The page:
On September 13, 1993 representatives of the State of Israel and the Palestine Liberation Organization (PLO) signed the "Declaration of Principles On Interim Self-Government Arrangements", a document also known as the "Oslo Accords". They were signed at a Washington ceremony hosted by US President Bill Clinton on September 13, 1993, during which Palestinian leader Yasser Arafat and Israeli Prime Minister Yitzhak Rabin ended decades as sworn enemies with an uneasy handshake. This agreement was the fruit of secret negotiations between Israel and the Palestinians, represented by the PLO, following the Madrid Conference in 1991.
The Oslo Accords contain a set of mutually agreed-upon general principles regarding a five year interim period of Palestinian self-rule. So-called "permanent status issues" are deferred to later negotiations, to begin no later than the third year of the interim period. The permanent status negotiations were intended to lead to an agreement that would be implemented to take effect at the end of the interim period.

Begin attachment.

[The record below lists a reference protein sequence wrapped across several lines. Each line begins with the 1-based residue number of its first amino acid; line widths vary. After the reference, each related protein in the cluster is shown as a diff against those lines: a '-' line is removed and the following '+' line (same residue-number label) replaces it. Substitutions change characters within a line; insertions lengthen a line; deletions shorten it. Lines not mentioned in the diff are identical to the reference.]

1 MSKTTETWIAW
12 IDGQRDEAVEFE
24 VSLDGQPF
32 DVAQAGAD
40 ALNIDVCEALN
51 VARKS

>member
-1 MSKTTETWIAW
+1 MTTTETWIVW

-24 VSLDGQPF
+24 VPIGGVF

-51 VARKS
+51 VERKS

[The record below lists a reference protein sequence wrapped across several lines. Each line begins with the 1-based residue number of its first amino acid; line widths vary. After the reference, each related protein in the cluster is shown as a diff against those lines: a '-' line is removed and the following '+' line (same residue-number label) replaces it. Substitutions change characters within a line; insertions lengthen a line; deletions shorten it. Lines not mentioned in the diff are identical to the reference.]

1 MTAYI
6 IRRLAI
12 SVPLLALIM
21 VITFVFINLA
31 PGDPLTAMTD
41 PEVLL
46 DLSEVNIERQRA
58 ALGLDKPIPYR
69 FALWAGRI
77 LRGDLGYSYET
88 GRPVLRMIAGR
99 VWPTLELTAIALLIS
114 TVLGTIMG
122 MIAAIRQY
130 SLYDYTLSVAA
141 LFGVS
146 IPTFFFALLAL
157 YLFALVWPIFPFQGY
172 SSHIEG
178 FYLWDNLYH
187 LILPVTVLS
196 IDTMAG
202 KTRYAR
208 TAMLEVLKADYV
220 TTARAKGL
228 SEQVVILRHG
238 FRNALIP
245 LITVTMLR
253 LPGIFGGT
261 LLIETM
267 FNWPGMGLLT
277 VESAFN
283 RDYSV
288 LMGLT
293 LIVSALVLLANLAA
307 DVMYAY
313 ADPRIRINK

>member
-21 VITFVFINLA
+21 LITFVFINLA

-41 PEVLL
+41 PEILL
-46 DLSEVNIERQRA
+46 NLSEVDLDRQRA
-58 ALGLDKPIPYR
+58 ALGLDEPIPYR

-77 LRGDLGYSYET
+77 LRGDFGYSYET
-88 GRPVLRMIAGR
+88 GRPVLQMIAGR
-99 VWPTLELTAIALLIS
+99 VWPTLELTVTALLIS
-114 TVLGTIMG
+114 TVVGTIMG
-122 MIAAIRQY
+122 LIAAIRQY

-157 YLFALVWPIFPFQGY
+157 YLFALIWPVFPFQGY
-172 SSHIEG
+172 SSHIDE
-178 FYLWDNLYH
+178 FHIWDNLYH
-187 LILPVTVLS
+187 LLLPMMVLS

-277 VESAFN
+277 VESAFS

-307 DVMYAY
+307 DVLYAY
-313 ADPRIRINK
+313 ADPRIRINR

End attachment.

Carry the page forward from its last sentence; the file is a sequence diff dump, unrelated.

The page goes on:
The main points of the Oslo Accords (or Declaration of Principles = DOP):
Transfer of Powers to the Palestinians:
The DOP features an agreement in principle regarding a transfer of power and responsibilities to the Palestinians in the West Bank and Gaza, so they may have control over their own affairs.
The DOP does not prejudge the Permanent Status:
The DOP specifically states that permanent status issues, such as Jerusalem, refugees, settlements, security arrangements and borders are to be excluded from the interim arrangements and that the outcome of the permanent status talks should not be prejudged or preempted by the interim arrangements. During this period, the Israeli government retains sole responsibility for foreign affairs, defense and borders. Israel's position on Jerusalem remains unchanged. When the DOP was signed, Prime Minister Rabin stated that "Jerusalem is the ancient and eternal capital of the...